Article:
e a m harris

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The power of poetry to prolong a generation – an envelope full of verse

Yesterday I received my quarterly mailing from the Poetry Book Society. This time the book was When God is a Traveller by Cover ArtArundhathi Subramaniam, who writes in English but lives in India.

As always, there’s something appealing about the slim book of verse with an exotic title; something that encourages both reading and thinking. Inside the colourful cover I love the way the poet uses the page, laying out her poem to enhance it’s meaning and to guide the eye to the emphasised bits.

I haven’t had time to really study this book yet, but already I’ve found my favourite poem: ‘How Some Hindus Find Their Personal Gods’. The process is logical and sensible:

It’s about learning to trust
the tug
that draws you to a shadowed alcove

The seeker recognises the god as he who is

… content to play a cameo
in everyone’s life but your own.

Isn’t this kind of recognition at the heart of all spiritual experience?

Along with the book and the Bulletin I’ve also received a booklet, Next Generation Poets 2014: a selection of poems from writers who might be the leaders of poetry in the future. This is part of a major campaign by the Society to bring to their work to the public. They define the next generation poets as having published their first collection within the last decade. As might be expected, the photos and brief bios in the booklet indicate that most of the poets are quite young, though a few could describe their ages as ‘late youth’.

I wonder if someone who published their first collection at the age of 90 would still be of the ‘next generation’. I like the idea of this strange extension of life. How long does a ‘next generation’ last? Perhaps in twenty years time their spirit can look down from Heaven (or up from the other place) and watch budding poets reading their collection.

Surrounded by darkness

Recently I bought a copy of One Hundred Poems from the Japanese: poems selected and translated by Onehundredpoemsfromthejapanese_300_504Kenneth Rexroth. Years ago I borrowed this book from the library and loved it, but at the time I didn’t have spare money to spend on books.

Reading these clear and heartfelt short poems is to wander in a different world: a world of underground passion, verbal precision and appreciation of small things, many with wide implications.

My favourite so far is:

I go out of darkness
Onto a road of darkness
Lit only by the far off
Moon on the edge of the mountains.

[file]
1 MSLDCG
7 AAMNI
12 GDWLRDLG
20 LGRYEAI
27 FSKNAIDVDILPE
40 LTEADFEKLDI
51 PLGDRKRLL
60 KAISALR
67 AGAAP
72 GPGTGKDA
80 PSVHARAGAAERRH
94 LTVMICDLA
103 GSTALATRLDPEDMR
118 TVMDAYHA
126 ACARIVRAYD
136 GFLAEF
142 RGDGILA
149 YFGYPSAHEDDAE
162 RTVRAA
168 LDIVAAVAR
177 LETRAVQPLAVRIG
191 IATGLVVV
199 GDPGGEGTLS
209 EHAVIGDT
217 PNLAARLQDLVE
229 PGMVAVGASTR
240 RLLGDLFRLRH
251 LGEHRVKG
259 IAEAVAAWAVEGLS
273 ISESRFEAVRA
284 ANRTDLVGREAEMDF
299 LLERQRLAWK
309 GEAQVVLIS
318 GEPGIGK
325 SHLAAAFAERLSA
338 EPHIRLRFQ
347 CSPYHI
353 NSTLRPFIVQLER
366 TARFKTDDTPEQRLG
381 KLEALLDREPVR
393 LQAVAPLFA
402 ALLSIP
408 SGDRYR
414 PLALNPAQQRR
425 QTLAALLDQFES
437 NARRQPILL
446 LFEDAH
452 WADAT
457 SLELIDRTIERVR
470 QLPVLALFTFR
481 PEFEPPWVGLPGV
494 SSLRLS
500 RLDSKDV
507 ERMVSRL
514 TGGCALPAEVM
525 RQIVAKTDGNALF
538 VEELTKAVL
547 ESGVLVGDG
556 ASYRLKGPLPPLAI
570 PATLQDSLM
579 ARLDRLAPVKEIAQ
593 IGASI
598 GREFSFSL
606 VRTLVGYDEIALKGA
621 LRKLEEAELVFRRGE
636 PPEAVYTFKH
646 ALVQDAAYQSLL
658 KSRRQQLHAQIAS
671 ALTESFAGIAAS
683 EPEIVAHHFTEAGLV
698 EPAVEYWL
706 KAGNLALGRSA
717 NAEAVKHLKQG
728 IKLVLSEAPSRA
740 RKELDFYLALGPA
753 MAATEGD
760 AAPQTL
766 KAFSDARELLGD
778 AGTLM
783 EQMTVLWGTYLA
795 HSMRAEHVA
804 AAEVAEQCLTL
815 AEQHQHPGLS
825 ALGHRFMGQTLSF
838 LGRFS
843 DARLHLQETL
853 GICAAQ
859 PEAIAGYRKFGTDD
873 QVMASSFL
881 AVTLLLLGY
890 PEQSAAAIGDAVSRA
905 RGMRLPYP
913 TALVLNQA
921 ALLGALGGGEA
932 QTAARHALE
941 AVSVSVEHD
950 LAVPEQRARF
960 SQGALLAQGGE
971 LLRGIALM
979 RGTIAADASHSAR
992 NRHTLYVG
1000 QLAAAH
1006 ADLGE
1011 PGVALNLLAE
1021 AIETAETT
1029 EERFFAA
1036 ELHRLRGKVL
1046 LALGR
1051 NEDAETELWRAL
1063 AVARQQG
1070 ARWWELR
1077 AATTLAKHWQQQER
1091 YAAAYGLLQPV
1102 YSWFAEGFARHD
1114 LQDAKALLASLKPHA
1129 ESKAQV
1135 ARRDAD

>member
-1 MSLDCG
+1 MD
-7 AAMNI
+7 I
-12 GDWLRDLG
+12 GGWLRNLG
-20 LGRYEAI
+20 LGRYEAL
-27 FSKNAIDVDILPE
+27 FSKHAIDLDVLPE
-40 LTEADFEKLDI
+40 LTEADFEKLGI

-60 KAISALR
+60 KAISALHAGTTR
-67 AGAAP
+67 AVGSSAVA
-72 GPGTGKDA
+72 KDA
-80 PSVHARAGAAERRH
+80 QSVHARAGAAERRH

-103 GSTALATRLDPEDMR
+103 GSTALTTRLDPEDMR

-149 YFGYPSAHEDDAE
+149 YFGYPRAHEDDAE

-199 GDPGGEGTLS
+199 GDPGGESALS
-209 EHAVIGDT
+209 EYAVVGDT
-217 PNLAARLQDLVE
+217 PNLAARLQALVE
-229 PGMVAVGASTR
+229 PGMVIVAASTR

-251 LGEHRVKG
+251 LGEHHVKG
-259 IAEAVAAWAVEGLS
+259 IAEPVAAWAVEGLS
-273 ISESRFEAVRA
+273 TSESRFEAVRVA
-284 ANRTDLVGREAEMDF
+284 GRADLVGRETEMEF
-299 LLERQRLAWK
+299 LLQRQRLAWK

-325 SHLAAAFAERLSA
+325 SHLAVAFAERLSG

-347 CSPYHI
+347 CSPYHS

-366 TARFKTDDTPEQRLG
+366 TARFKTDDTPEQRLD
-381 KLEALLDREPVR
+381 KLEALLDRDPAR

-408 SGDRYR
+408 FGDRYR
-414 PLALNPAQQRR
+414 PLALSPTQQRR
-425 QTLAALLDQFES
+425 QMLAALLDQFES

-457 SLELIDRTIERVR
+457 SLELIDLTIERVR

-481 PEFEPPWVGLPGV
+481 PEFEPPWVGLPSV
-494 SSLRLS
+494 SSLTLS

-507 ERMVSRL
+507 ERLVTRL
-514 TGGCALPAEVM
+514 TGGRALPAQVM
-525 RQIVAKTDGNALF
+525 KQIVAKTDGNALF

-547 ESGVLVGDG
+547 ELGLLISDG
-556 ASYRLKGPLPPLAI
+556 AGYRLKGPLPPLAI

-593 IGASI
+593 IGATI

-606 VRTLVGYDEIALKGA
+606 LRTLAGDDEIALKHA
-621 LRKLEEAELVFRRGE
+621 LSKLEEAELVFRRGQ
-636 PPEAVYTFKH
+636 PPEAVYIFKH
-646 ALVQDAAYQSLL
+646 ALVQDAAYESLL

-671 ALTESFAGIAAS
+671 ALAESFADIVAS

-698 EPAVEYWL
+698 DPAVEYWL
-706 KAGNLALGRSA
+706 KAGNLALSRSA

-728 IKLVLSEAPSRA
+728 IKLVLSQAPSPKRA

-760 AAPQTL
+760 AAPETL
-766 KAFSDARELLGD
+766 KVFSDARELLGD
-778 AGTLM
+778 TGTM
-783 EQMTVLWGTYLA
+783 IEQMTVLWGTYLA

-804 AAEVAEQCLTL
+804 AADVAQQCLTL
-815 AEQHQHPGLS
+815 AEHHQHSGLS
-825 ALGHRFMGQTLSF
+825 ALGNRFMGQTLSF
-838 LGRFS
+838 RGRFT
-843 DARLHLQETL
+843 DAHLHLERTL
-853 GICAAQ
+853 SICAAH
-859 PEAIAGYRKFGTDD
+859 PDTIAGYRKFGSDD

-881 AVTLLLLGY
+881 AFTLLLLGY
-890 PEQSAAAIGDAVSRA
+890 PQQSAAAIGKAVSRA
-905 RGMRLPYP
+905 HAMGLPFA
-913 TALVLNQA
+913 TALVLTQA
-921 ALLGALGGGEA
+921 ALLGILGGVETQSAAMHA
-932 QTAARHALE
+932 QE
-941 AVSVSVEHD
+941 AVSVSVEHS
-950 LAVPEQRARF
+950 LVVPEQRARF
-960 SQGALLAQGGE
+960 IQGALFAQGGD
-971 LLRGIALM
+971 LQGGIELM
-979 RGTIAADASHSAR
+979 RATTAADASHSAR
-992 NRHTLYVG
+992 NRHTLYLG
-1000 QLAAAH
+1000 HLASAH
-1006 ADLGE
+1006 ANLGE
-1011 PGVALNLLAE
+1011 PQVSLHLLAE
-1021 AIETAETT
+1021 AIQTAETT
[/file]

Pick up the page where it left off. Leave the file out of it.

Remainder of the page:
This has the human condition so right in so few words: where do we come from? where do we go?

The original was written by Izumi, who I suppose is the same person as Lady Izumi Shikibu. She was a lady in waiting at the Imperial court in the tenth to eleventh century. Apparently writing poetry was a popular activity for courtiers at the time.

Would that the fashion had spread and endured. If our political scene contained more poets who knows what it might achieve.

 

Cover art from New Directions publisher.

The words of rhetoric

cover art from goodreadsI recently bought a book about rhetoricThe Elements of Eloquence by Mark Forsyth. Subtitled How to Turn the Perfect English Phrase it gives information and examples of numerous rhetorical devices that will hopefully expand and improve the reader’s writing.

As a writer I found it fascinating and useful, but what I really loved was all those fancy names for the different devices. Words like polyptoton, aposiopesis, litotes, or epistrophe – how have I missed out on them until now? Did you know that the four names in the last sentence is a congeries (yes, that is singular and the plural is the same – like sheep)? So much grander than ‘list’. (And that verbless sentence is a scesis onomaton.)

Anyone can use rhetoric. When the main man in Dr No introduces himself as: ‘Bond. James Bond.’ he’s using a diacope (or verbal sandwich in English), as well as a scesis onomaton.

While the Greek and Latin words may take some learning, the English explanations are very readable and interesting. They open up a whole array of new understanding about what writers from Shakespeare to John Lennon have been up to.

Cover art from Goodreads.

A first poetry book is published “The Lotus of Fire”

An interesting story of self-publishing and the value of keeping trying.

Congratulations to Sharmishtha Basu on this milestone.

A to Z Reading Challenge: My Answers

E A M Harris: